On February 20, 1943, Mexican farmer Dioniso Pulido noticed a small crack in his cornfield, and the ground nearby shook and became hot. About a month later, columns of volcanic ash began to emerge from the crack and a volcanic cone began to rise before the eyes of the villagers of Parícutin.
The Parícutin eruption was the first opportunity for scientists to observe the formation of this type of volcano from beginning to end.
Michoacán is a state in the southwestern part of the country. Its name, given by the Aztecs, means "place of those who have fish".
Two mountain ranges cross the state: the Sierra del Sur and the Trans-Mexican Volcanic Belt (Sierra Nevada). There are more than 80 volcanoes (including Pico de Tancítaro, Patamban and Paricutin) and Mexico's largest inland body of water, Lake Chapala.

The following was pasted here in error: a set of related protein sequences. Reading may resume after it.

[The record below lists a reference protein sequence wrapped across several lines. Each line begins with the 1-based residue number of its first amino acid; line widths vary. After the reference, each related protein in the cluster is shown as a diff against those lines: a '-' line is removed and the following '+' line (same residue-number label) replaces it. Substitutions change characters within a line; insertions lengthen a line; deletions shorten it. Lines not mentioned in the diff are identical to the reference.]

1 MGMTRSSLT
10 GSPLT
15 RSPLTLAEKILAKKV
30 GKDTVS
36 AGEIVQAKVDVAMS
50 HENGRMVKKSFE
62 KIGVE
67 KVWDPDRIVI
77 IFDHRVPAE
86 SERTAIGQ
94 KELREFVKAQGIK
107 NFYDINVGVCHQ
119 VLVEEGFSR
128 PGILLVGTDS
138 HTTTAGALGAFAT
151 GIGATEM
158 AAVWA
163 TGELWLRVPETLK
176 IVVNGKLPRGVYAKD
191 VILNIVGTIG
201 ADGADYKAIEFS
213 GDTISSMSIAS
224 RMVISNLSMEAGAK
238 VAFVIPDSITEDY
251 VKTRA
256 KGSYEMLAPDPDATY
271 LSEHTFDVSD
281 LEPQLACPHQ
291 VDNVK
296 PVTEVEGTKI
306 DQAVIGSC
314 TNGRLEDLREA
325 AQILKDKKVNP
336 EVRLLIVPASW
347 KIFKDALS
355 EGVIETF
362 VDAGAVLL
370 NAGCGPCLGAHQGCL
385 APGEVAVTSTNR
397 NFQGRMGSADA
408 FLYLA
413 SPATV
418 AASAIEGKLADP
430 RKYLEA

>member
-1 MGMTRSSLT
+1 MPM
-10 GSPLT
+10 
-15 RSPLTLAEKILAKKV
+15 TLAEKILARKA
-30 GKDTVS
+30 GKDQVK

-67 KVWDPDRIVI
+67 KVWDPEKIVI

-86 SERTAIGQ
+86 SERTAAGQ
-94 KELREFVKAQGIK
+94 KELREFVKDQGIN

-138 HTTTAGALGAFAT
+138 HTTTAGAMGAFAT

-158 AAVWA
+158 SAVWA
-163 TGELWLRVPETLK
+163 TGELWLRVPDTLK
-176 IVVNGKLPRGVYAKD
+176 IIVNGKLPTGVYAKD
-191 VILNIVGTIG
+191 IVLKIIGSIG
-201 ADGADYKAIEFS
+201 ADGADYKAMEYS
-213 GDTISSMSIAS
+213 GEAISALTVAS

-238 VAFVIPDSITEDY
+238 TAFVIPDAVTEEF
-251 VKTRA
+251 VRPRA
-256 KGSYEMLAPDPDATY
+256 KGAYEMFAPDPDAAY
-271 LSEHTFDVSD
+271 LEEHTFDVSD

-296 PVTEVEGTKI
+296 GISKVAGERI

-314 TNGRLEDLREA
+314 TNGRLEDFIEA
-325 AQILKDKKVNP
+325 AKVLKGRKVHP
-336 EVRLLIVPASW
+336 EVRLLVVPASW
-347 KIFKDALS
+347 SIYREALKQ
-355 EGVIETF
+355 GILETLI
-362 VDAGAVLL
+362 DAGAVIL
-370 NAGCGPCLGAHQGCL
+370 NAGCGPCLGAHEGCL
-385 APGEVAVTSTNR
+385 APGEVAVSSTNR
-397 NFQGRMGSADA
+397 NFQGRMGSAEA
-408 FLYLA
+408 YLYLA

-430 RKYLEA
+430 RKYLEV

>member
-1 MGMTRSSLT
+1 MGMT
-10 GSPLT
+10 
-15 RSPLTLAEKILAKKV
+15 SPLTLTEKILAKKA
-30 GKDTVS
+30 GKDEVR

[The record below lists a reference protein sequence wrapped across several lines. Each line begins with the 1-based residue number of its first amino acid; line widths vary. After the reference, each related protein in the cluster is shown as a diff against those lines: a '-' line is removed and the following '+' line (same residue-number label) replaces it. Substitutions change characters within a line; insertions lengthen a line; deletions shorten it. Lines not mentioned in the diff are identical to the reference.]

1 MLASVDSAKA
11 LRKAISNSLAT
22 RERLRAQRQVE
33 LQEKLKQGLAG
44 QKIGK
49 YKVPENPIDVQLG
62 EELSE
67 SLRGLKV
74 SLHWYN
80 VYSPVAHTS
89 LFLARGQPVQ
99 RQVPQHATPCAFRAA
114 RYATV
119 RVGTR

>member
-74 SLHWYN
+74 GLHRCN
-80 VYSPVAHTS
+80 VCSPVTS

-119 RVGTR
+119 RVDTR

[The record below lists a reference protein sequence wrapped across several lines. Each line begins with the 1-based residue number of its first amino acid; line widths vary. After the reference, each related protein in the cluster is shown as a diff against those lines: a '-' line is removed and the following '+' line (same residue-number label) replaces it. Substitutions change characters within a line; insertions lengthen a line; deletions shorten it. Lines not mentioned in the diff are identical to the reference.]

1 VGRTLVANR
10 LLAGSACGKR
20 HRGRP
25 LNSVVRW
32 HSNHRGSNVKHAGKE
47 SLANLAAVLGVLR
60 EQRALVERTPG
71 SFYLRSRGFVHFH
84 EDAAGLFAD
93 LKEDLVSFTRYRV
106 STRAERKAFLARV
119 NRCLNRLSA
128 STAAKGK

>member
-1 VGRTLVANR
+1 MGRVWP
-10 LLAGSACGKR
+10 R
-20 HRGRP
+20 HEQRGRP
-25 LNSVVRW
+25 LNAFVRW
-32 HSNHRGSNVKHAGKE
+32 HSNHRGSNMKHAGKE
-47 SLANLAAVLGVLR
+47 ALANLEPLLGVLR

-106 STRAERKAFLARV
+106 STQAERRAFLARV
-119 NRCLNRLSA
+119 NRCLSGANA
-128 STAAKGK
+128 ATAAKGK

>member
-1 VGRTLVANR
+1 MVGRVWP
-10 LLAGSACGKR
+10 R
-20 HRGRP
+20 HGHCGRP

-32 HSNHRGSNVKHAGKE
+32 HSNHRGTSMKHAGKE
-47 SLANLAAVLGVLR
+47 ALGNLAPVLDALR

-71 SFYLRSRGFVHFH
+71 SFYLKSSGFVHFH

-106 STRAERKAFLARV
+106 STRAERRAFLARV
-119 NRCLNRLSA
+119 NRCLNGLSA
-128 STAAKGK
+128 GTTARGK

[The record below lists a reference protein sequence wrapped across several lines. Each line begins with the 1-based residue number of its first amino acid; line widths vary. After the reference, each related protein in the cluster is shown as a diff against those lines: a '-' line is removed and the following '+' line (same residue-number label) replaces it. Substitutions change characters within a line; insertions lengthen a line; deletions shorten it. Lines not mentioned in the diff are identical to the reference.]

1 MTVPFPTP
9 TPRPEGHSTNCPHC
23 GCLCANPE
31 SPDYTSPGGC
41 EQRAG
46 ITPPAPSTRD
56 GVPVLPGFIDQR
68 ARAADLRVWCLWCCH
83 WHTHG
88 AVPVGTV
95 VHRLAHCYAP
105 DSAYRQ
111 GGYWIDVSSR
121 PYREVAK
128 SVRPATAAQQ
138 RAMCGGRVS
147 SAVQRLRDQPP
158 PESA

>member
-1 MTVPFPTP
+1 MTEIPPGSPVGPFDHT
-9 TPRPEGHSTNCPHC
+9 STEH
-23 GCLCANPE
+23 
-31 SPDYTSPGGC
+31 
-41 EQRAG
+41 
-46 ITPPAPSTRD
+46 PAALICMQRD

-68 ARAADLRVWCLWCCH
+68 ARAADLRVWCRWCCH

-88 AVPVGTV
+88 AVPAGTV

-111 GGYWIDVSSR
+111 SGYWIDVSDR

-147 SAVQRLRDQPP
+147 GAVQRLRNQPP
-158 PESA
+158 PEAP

The formation of the volcano was observed both by volcanologists and by the natives of the Purépecha tribe.
The volcano's activity increased after a month when it began to spew volcanic ash into the air and covered the roofs of nearby settlements of Paricutin and San Juan Parangaricutiro.
The volcano ejected mainly pyroclastic (ejecta) material. Ejecta, or the crumbly products of a volcanic eruption, are formed by spraying liquid lava, solidifying it in the air, and pulverizing rocks crushed by the explosion.
The altar also survived because the flowing lava stopped right in front of it. This event was considered a clear miracle. Locals believe that God saved the church and visit it to pray.
They moved the image of Christ from the altar to the church in Nuevo San Juan Parangaricutiro, a new village founded by people from settlements engulfed by the volcano.